If you are unsure whether or not you may have a problem with gambling you can undertake a diagnostic assessment at the following websites:
Gamblers Anonymous 20 questions – American version of the 12 step fellowship.
Massachusetts Council on Compulsive Gambling – This website lists the DSM5 criteria for ‘gambling disorder’ and the South Oaks Gambling screen (SOGS) diagnostic tool.
Self assessment tool – Are you a compulsive gambler? Recognising gambling-related problems.
These screening tools do not differentiate between different modes of gambling but might offer a general overview on problem behaviour.
So you have a gambling problem?
If you know you have a problem and are aware that you need to do something about it then the most important thing to do is to stop and to try to stay stopped. Once your gambling has crossed the line into compulsive behaviour it is extremely difficult to control it. No matter which therapeutic intervention is adopted a period of abstinence is essential in order to assess options and to reassess decision making.
Some of the immediate things you can do help you stop gambling:
You can ban yourself from the bookmaker shops by taking a passport sized photo to the shop, or casino, and completing a self-exclusion form. Offering self-exclusion is a licensing requirement for each individual operator based in the UK. Of course, it is difficult to do this for all shops, especially if you live in an urban area with many bookmaking outlets, but banning yourself from your nearest, or your favourite ones, could be a helpful start. Some betting shops offer the option of sending a copy of your form to a few more branches of the same company, in the same area.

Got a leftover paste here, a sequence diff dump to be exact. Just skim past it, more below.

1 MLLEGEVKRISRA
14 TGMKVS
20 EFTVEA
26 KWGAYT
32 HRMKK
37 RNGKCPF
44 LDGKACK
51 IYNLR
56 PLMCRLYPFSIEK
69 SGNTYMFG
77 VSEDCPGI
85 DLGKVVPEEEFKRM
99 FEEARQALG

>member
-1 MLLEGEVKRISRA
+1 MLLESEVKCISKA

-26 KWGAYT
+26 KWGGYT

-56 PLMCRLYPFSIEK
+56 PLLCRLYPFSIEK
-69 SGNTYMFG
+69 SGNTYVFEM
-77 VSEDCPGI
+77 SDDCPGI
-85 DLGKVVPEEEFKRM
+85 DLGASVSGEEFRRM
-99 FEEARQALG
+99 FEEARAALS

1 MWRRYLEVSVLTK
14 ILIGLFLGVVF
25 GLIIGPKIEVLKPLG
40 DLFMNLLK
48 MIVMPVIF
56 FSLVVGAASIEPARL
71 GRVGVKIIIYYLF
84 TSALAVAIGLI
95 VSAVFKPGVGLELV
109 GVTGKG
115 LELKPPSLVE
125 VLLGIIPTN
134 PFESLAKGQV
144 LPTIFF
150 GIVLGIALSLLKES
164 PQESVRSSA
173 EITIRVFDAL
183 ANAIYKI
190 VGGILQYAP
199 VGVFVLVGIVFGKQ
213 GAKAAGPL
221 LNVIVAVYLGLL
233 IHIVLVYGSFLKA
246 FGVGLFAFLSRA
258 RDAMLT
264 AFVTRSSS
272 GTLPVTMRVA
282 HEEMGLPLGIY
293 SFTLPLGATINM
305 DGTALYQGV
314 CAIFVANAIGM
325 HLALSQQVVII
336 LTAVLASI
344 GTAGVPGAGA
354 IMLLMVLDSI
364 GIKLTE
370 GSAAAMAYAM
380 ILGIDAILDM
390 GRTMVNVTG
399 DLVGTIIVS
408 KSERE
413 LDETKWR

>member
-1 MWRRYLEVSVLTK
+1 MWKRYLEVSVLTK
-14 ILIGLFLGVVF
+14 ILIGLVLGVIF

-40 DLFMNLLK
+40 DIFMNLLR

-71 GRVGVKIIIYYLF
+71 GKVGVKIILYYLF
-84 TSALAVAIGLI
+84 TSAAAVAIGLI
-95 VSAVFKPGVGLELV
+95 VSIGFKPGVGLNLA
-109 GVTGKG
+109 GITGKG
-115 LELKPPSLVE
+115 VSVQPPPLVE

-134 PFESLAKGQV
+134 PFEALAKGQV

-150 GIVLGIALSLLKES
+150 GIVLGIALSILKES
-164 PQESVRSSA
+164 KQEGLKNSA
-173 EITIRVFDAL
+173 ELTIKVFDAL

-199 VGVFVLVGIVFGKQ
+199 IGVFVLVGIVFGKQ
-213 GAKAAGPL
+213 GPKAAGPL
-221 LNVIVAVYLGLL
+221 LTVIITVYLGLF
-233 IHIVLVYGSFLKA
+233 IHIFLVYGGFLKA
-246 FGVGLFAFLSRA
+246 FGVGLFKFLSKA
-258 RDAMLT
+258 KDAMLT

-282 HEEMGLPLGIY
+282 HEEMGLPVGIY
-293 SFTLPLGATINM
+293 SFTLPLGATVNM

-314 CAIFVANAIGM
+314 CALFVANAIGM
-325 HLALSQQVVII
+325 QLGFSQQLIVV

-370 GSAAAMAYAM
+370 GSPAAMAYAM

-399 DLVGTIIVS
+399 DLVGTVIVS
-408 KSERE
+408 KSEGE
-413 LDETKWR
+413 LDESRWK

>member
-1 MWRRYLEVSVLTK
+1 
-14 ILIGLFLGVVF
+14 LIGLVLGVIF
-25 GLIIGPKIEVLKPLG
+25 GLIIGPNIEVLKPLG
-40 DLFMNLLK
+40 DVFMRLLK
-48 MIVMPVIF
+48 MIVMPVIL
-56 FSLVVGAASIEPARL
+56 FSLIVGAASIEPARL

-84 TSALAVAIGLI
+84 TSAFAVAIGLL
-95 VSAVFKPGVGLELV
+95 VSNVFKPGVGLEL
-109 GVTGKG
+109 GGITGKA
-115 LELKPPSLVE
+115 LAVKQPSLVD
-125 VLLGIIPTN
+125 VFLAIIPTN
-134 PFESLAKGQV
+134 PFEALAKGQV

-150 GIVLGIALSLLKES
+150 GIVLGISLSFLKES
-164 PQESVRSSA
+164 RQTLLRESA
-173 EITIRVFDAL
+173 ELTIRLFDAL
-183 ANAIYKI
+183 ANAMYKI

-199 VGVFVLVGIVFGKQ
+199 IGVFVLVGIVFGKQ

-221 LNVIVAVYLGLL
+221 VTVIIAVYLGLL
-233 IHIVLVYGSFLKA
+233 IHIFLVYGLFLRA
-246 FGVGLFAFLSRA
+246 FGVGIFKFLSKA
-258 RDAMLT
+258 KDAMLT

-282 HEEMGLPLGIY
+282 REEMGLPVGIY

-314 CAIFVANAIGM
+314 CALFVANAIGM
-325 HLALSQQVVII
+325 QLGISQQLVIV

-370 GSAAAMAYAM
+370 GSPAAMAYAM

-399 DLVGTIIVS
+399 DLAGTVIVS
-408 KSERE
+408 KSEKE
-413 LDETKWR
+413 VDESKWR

You can also request self-exclusion from UK based online operators. However, some internet gambling sites are based overseas and they will not be licenced under the terms of the Gambling Act and may have different policies on self-exclusion. of course there are many online operators so it is difficult to enforce a complete ban.
If you have any questions on the self-exclusion scheme visit the Gambling Commission FAQs section.
You can download blocking software for your computer that will block access to all gambling websites. The software is available to purchase in the commercial market but Betfilter offers a free 7 day trial so you can assess the effectiveness of their product before buying. Gamblock is another blocking software product.
The blocking software is normally by device. At the moment iphones do not have any proven blocking software. However, for smartphones, you can install parental control software to use as your main internet browser, and then deactivate the original browser. You would then need to ask someone you trust to set up a password for the new software, so you can’t change the settings yourself if you feel an urge to gamble. You can search for parental control software on Google.